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Chick-Fil-A: Bird of a Different Feather

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Autor:   •  July 10, 2017  •  Research Paper  •  1,585 Words (7 Pages)  •  74 Views

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Case Study: Chick-fil-A: Bird of a Different Feather

Shamyra Kennedy-Jones


Case Study: Chick-fil-A: Bird of a Different Feather

Introduction

        Chick-fil-A has been a successful business since the early 1960s when Samuel Truett Cathy developed a special seasoning that was added to the chicken breasts and placed between buns (Hitt & Hoskisson, 2013).  Thus, began the foundation of the business we know today.  

        Facing many challenges of quality, management and marketing issues, Truett stepped out of the traditional business strategy to focus on the people first.  The focus on individuals is still a core competency today and continues to drive the actions of the firm.

Analysis

Strategic Leadership.  Chick-fil-A is a values-based company and has built the entire foundation of the business based on being a family run operation.  In the case of Chick-fil-A, the founder’s personal life had a profound effect on the enterprise. The founder Samuel Truett Cathy was a devout Southern Baptist. Cathy’s religion remained a primary aspect of his core business strategy and his life.  Cathy carried his religious beliefs into the business life by only selecting married parties are to run the business, thus keeping up the core premise of Chick-fil-A being a family run business (Chick-fil-A Website, 2013).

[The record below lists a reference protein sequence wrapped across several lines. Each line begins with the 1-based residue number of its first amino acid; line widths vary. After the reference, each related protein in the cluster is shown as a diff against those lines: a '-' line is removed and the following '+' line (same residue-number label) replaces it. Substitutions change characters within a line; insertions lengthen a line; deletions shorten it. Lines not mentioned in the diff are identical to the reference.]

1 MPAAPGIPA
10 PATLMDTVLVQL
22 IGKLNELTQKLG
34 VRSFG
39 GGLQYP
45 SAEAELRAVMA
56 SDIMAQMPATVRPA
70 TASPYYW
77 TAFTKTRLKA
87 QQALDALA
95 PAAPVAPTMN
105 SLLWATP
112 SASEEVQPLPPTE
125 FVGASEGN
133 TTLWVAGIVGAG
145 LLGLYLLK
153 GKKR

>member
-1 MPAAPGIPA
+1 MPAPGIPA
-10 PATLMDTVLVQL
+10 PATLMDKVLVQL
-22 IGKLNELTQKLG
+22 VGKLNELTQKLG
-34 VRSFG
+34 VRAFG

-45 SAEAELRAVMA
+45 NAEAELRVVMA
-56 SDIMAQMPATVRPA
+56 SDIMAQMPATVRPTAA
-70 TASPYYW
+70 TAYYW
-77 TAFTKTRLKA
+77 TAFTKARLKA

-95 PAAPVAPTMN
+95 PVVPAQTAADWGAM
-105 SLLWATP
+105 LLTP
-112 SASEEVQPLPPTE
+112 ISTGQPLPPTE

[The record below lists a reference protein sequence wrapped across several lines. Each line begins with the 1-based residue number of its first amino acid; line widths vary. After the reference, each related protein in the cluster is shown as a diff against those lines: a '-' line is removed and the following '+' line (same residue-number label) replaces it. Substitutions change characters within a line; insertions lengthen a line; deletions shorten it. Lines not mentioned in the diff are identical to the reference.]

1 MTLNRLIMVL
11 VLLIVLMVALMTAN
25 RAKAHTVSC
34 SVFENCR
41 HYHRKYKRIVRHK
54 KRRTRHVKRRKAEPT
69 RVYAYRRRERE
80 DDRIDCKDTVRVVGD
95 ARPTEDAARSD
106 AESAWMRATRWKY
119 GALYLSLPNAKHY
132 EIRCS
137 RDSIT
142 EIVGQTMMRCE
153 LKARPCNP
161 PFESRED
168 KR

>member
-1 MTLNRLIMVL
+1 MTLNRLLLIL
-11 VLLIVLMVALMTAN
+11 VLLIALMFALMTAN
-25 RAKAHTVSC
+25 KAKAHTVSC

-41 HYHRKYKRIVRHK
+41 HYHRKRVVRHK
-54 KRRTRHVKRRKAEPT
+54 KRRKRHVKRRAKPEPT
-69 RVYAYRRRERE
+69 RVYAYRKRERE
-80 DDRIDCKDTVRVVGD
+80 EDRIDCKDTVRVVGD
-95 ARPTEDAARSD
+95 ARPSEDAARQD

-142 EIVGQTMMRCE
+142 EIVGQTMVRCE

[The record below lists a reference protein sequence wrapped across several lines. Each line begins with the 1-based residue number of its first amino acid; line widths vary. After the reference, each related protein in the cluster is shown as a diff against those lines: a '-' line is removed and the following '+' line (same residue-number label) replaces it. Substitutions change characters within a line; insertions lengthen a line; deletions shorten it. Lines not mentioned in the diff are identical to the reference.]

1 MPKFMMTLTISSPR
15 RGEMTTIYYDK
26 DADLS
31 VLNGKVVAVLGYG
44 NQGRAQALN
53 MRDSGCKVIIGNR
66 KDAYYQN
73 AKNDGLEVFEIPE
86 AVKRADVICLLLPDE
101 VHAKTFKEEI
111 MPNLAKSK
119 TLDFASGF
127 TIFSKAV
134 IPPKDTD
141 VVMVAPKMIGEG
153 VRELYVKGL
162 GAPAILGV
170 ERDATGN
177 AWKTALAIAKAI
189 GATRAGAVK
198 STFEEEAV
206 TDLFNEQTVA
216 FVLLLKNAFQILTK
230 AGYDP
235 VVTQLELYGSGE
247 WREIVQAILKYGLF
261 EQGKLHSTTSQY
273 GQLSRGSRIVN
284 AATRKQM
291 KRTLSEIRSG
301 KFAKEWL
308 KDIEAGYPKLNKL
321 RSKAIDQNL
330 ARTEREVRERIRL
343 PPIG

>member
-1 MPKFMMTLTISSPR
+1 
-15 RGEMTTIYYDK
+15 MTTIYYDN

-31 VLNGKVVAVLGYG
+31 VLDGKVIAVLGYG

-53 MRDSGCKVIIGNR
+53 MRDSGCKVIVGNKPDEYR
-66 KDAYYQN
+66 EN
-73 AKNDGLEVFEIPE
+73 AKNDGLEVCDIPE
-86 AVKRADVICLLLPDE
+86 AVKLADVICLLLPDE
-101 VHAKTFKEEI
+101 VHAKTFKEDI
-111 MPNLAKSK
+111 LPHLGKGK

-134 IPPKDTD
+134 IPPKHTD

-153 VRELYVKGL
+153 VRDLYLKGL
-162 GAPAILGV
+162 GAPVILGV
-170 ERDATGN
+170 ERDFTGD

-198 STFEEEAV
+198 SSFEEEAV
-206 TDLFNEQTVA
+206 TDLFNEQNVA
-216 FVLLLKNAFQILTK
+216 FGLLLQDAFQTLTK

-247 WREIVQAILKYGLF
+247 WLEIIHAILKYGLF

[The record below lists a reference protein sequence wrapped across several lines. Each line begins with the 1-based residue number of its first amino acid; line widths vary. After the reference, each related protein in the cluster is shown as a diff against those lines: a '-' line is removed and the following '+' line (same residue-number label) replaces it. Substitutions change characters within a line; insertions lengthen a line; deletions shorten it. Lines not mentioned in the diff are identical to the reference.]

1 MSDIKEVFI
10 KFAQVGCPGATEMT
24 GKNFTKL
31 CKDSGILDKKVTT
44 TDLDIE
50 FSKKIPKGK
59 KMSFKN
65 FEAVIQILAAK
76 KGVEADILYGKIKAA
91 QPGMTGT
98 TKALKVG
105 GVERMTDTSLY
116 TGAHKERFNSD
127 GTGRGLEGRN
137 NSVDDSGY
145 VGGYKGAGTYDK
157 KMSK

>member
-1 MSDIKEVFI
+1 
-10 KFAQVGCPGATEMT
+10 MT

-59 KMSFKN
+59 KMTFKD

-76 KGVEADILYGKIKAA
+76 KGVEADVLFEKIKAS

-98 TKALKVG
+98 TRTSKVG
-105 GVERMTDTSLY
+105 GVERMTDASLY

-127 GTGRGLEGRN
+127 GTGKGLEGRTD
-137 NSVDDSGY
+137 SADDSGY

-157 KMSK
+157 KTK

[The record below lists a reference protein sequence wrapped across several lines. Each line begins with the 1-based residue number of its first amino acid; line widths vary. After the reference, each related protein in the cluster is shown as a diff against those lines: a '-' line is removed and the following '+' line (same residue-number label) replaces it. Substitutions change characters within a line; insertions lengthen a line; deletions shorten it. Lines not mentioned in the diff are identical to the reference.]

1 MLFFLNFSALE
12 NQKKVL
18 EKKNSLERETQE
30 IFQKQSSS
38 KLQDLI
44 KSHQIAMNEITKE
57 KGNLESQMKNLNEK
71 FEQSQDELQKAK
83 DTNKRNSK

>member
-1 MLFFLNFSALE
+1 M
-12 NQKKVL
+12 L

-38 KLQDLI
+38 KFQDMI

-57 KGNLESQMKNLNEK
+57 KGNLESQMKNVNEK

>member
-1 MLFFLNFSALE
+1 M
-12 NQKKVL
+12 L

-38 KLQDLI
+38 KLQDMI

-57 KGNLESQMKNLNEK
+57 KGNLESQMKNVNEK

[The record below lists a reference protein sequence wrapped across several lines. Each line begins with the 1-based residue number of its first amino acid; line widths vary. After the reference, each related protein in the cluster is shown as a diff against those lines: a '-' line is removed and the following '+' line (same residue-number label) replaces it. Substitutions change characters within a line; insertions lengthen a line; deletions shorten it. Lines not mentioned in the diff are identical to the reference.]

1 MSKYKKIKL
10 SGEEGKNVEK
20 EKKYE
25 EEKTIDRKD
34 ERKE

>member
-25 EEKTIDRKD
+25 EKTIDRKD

Cathy’s leadership structure is an example of internal innovation or facilitating integration and innovation through shared values and effective leadership. (Hitt & Hoskisson, 2013)  Individuals selected to out of thousands of applicants are required to participate in a grueling training regiment.  The selection process along with the training is designed to select and maintain only those franchisees who have the same values that Samuel Cathy implemented, and that the family is still carrying out today (Hitt & Hoskisson, 2013).

Challenges. Managerial succession is one of the biggest concerns for the business.  Cathy passed away in 2013 and built the company on “family values” and the fact is that times are not the same.  It is extremely unusual that there have been no divorces in the family.  However, how long can that last?  Even the best families have some divorces, IE; Prince Charles and Lady Diana is an example. Other potential issues are the limited menu, higher prices, and the increased costs of food.

Business level strategy.  The focused differentiation or niche strategy was employed by the founder and blended Cathy’s fundamental religious values with the corporate level strategy of using joint ventures to expand versus franchising. One major strength is the limited diversity of the products that Chick-fil-A offers while maintaining competitive although slightly higher prices to other similar competitors.

Target Market. Chick-fil-A employs contemporary trend of trading in burgers for a healthier menu.  Based on this philosophy the business is now number 2 in market share in the chicken industry (Unknown, 2016). The target market group is millennials that typically focus on a healthier lifestyle.  Millennials typically view marketing as “less authentic and less easy to connect with” (Schoultz, 2012). The target market has now reportedly surpassed the Baby Boomer population  (Fry, 2016).

Solution

        Chick-Fil-A follows the trend of offering the sandwich as a healthier option than a Big Mac or a Whopper while similarly priced. While the chicken sandwich is considered a healthier option Chick-fil-A has to continue to expand the target market while expanding on the “perceived” healthier option menu (Hitt & Hoskisson, 2013).